Johns Hopkins School of Nursing
With all of the attention that Johns Hopkins receives for its care and research, it’s no wonder that their nursing school would have the same high standards. US News and World Report has ranked Johns Hopkins School of Nursing second of all nursing schools in the United States. And with a 95% pass rate for the NCLEX, it seems that all of the efforts of Johns Hopkins are paying off.
Different programs offered
Like so many other nursing schools, Johns Hopkins offers a wide range of programs to accommodate a wide range of students. For the newly graduated high school student, the Bachelor of Science in Nursing degree is a popular option. But Johns Hopkins doesn’t stop there. There are two degrees in the baccalaureate program to choose from. The first degree option includes the BS for beginning nurses as well as the option for an RN with an associate’s degree to complete a BS program. In the second degree, students with different education backgrounds can enter into an accelerated program.
There is also a Peace Corps program for those nurses who have served in the Peace Corps and have returned from their duties.
The doctoral program at Johns Hopkins School of Nursing helps to educate nurses for research and study careers.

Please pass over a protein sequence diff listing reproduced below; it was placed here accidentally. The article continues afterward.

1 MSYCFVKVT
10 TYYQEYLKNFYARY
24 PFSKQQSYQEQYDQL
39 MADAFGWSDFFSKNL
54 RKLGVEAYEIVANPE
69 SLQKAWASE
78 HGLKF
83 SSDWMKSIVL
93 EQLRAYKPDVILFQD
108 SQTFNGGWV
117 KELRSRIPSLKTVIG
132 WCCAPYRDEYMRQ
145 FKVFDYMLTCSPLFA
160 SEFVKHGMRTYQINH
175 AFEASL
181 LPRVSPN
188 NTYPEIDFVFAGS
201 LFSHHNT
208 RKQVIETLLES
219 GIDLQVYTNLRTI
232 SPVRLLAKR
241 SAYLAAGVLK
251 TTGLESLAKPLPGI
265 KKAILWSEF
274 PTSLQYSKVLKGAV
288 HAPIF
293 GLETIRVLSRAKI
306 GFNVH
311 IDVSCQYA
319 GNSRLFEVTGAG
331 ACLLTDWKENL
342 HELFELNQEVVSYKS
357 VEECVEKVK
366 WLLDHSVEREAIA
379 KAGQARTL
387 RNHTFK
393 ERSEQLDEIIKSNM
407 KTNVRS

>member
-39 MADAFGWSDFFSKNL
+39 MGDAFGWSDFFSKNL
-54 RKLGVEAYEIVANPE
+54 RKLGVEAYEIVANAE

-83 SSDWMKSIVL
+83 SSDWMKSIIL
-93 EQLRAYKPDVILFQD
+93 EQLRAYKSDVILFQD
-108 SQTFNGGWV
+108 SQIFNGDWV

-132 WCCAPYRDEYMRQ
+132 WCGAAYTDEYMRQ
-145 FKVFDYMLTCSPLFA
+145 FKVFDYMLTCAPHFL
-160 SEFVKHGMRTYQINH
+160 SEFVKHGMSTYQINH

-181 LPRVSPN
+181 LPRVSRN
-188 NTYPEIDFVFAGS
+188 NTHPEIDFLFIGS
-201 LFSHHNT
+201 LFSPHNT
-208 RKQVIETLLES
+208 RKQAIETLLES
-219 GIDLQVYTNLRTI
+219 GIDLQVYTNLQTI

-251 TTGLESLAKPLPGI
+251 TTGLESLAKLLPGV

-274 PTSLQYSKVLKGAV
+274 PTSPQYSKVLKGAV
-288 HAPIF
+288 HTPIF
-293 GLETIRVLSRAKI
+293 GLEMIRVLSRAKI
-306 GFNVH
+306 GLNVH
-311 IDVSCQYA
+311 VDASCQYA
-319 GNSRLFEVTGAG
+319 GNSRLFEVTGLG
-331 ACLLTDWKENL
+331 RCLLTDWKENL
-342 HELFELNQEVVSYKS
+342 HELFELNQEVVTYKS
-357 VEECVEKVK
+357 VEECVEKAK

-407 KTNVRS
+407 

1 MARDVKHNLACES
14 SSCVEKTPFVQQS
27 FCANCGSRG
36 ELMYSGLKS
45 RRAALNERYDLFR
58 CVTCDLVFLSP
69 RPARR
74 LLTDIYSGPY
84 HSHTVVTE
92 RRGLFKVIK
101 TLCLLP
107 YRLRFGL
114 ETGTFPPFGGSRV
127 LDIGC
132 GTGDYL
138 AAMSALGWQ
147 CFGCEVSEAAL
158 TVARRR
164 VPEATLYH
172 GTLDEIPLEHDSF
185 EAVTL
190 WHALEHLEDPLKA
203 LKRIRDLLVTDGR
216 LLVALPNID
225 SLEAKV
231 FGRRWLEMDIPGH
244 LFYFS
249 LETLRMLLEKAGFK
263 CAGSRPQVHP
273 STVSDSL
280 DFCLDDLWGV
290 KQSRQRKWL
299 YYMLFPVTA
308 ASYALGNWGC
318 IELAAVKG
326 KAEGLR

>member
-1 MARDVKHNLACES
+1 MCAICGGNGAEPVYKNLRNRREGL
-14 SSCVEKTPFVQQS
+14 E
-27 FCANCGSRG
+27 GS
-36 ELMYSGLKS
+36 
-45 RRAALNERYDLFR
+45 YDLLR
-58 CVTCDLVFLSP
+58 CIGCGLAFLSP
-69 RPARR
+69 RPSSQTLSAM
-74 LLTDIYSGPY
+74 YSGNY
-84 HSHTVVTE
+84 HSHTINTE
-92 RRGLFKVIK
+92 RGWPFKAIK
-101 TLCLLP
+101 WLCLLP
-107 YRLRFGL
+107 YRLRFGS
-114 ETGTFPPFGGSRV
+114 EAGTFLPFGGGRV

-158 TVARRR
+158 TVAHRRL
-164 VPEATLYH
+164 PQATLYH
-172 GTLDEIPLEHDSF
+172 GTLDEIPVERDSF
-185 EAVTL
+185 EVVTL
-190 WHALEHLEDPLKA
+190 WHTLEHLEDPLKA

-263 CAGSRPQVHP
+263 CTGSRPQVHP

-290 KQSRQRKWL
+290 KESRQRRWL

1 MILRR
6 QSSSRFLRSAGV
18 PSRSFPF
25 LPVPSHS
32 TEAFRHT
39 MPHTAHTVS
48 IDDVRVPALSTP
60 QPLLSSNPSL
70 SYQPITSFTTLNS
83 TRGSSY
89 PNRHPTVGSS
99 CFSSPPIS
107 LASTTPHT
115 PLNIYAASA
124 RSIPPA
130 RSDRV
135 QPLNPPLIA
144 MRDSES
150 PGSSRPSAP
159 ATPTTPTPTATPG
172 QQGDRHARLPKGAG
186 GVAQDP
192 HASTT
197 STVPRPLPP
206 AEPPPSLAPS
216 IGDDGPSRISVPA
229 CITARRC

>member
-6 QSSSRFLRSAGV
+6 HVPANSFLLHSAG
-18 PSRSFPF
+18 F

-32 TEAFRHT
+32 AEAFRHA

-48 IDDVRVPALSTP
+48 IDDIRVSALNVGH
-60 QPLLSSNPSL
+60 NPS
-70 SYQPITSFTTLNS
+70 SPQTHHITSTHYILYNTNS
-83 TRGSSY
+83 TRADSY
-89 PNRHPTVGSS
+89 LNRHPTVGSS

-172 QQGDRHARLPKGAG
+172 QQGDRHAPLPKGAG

Prerequisites for admission
Admittedly, the bar for admission into Johns Hopkins is high due to its stellar reputation and programs. Students that are applying will want to have a well-rounded education in high school and applicable extracurricular activities. Any experience in the health profession will surely help demonstrate a student’s genuine interest in taking care of others.
Johns Hopkins also requires an ACT or SAT score for those students entering the bachelor’s degree program, while students who want to be in the master’s program must have taken the GRE within five years of applying for admission.
Cost of the program
Tuition fees for full-time undergraduate students are $11,000 per semester, not including books and other fees and increase with each level of education that the student wants to achieve.
Financial aid is the general route for most students in the Johns Hopkins nursing school, but scholarships and grants are also available.
Clinical courses at Johns Hopkins University have a low student to teacher ratio, allowing for more personal attention and individualized training. Ratios are generally one teacher for every four to eight students.
What if I have a bachelor’s degree in something other than nursing?
There are options for students with a bachelor’s degree in something other than nursing and can be found in the second degree tier of the undergraduate programs. These are accelerated courses that are difficult to get into, but will allow a student to pass the NCLEX.
For more information about Johns Hopkins University School of Nursing, visit their Web site at http://www.son.jhmi.edu/.